Third Project: Delandscaping Pool Planters

The pool deck has an elevated waterfall spa with two planters on either side of the spa.  The previous owners had planted palm trees in them.  There’s plenty to dislike about this setup, at least in my eyes.

Because of the difference in sun exposure, the trees grew at different rates, so that was unappealing.  The trees would grow and shed their fronds and bark, making a mess.  The rocks in the planters would develop weeds that needed maintenance.  And the worst part of all, when you needed to pressure wash the deck, the planters would spew stones and dirt all over the place unless you were extremely precise with the pressure wand.

For all these reasons, I wanted those trees gone.  As far as what will be in their place, I’m leaving my options pretty open.  It may be plants (potted of course), it may be fountains, it may be “leapfrog fountains”, or maybe grass (for the cat to enjoy), or it may just not be anything.  The first step is getting those trees gone and covering the hole.

The plan for the hole is kind of an outgrowth from the leapfrog fountain idea.  I wanted to place a cover over the openings with a pass-through rubber loop mat, the kind used at entryways and sometimes on pool decks.  They aren’t all that cheap.  Initially, I was looking at about $300 for two mats.  Then I determined I could get one larger mat and cut it in half.  That brought the price down to $200.  Recently, I saw a blue mat in the size I needed for under $80, so I bought it right away.

By the time I ordered the mat, I had mostly removed the rocks and dug out the trees.  The digging bar was invaluable and continues to be the best tool I have ever purchased.  I had also tried and failed at making various soil sifting devices until I broke down and bought the standard hardware mesh.  I also held off on pressure washing the deck until I had the mat in place.  It would be a total disaster to be spraying water without the stones in the planter.  I actually purchased a second electric pressure washer so the GF and I can double-team on cleaning tasks.  Since the deck needs done, as well as the driveway and walkway, this should save us plenty of time.

As far as the planter, my plan is to bury 5-gallon buckets in the holes and then cover them with the mat.  This keeps my options open to install something under the surface, whether it be a potted tree or a fountain or even secret storage.  I have some Lowes buckets with lids ready to go.  I’ll have to cut the bottoms of the buckets to provide drainage.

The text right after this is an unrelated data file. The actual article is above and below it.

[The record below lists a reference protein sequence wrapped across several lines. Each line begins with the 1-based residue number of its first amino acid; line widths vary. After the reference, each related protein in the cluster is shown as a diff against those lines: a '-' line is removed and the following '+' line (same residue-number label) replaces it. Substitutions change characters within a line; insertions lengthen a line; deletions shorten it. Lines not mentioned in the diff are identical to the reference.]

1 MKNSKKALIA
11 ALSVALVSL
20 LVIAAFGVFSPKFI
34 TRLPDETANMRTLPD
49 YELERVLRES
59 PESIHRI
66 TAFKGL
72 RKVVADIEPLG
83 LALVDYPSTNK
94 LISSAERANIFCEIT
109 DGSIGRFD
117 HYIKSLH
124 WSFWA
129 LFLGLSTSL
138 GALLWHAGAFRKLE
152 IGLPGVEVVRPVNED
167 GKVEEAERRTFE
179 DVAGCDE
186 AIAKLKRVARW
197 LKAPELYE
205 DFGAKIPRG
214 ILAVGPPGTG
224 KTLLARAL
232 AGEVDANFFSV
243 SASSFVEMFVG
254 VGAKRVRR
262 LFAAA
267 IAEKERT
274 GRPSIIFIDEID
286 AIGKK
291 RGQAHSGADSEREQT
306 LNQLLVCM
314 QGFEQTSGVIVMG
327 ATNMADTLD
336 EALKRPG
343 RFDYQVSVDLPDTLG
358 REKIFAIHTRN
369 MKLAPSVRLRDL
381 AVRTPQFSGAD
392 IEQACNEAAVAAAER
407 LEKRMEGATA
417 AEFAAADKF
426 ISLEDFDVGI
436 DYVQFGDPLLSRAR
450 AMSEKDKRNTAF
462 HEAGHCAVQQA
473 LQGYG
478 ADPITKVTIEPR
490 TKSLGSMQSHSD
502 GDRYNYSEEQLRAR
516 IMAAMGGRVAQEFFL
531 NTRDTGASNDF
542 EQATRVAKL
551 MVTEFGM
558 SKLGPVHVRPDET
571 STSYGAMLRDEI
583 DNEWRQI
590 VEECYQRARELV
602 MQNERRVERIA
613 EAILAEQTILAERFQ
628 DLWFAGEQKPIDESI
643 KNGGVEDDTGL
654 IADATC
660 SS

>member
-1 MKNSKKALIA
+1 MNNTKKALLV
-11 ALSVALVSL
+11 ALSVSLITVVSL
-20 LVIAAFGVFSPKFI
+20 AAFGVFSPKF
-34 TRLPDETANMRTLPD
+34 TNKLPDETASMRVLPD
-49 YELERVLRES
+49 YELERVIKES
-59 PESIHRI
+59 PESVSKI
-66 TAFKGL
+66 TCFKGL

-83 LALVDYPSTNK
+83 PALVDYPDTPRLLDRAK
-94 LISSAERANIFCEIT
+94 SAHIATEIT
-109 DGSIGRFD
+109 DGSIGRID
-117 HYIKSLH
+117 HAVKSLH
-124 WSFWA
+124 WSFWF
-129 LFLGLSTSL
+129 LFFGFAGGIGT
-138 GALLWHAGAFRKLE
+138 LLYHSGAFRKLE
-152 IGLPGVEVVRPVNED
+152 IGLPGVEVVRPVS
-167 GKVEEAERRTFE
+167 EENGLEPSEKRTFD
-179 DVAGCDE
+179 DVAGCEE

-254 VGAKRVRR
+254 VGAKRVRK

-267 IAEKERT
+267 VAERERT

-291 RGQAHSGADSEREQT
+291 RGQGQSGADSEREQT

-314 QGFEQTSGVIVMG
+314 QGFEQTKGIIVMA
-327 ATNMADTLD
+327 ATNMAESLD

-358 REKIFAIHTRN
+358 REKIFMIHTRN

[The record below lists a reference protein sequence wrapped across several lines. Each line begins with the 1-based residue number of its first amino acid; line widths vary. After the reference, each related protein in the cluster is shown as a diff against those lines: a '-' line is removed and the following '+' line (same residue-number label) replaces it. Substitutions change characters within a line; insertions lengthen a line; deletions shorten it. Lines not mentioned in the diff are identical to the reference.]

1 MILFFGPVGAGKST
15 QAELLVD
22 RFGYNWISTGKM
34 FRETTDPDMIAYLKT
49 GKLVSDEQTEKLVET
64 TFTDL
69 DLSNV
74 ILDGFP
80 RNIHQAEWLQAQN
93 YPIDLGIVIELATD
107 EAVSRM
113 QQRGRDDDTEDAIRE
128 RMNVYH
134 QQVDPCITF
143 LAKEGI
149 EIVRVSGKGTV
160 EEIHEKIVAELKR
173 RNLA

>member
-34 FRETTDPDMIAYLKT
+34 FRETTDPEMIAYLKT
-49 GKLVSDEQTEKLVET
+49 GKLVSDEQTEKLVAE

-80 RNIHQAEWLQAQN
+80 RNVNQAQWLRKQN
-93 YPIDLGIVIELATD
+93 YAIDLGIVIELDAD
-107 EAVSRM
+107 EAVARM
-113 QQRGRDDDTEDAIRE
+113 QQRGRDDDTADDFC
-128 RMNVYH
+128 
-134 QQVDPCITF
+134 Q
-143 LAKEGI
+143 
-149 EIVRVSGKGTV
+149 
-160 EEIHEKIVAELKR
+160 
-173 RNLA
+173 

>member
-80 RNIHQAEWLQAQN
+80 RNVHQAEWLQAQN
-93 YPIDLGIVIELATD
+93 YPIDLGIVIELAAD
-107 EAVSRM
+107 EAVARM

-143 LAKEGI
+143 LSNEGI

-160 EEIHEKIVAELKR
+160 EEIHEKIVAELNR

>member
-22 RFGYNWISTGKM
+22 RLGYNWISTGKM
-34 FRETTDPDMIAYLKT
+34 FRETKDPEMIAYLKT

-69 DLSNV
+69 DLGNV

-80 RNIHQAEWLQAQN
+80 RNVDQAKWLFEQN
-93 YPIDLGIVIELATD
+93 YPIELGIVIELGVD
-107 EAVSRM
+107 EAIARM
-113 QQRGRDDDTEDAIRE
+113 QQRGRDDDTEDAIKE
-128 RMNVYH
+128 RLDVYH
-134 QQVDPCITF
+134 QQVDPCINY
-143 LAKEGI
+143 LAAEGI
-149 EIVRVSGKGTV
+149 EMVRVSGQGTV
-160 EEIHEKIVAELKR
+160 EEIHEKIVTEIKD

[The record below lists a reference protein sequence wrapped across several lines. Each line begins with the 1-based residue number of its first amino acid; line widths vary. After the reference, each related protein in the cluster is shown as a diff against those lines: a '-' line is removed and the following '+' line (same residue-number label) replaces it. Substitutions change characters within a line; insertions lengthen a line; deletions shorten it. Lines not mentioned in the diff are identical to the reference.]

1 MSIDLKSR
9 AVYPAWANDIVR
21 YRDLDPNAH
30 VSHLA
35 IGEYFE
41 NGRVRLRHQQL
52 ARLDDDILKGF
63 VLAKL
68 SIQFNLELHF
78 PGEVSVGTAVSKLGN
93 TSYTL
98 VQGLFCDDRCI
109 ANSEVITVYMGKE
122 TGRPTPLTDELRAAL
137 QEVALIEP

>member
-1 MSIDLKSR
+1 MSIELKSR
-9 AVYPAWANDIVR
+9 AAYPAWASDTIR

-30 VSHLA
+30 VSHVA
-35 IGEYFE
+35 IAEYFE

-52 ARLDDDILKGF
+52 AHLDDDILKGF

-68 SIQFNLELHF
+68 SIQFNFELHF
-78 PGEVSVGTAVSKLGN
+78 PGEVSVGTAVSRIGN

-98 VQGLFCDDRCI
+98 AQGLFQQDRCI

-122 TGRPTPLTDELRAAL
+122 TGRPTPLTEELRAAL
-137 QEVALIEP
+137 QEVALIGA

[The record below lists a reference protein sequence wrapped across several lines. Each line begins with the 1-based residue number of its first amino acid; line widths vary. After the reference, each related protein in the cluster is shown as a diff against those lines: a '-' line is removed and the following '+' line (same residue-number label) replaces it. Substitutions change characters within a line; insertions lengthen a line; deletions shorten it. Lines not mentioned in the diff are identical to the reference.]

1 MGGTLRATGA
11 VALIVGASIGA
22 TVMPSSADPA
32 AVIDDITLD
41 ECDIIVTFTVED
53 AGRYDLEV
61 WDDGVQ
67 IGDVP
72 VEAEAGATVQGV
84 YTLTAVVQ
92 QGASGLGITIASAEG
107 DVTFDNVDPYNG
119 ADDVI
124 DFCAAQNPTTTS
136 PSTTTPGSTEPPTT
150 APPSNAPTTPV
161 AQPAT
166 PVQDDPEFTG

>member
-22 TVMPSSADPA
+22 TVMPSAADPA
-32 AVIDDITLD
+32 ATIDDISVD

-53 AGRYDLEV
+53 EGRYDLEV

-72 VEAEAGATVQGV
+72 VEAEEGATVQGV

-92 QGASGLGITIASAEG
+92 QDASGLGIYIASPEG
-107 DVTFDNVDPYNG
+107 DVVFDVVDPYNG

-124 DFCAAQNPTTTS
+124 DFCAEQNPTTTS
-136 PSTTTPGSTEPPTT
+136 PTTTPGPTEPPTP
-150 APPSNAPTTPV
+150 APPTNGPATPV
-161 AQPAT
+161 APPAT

The end result fell pretty short of what I had envisioned in my mind.  But it will have to do for now until I can come up with a better idea.  One thing that is nice is being able to walk around the area without palm fronds in the way.

This is what I started with:


Notice how the one palm is just dead.  That was a recent thing I caused when I trimmed it back without regard.


Then I started getting the rocks out


Using the digging bar, I eventually ended up getting the trees out and was left with a couple of holes.  Looks at the size difference between the two trees.



I dug out the holes to hold the buckets.  The bucket to be planted is on the left, with its bottom cut out.


Then buried the buckets


I brought the mat out and cut it to size.  This is probably where I failed to make the concept presentable.  The mat was difficult to cut accurately and the planter was not a uniform size.  This resulted in a mat that didn’t fit the hole perfectly.  Additionally, it was difficult to get a nice, smooth surface with the bucket and ground.

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I’ve gone back and tried to fix the fit of the mat in the planters and probably will continue to tweak it a few more times to make it better, but I‘m not convinced it’s ever going to be the way I expected it to be.


And after pressure washing:


So, I’ll put his project behind me and plan for better things in the future.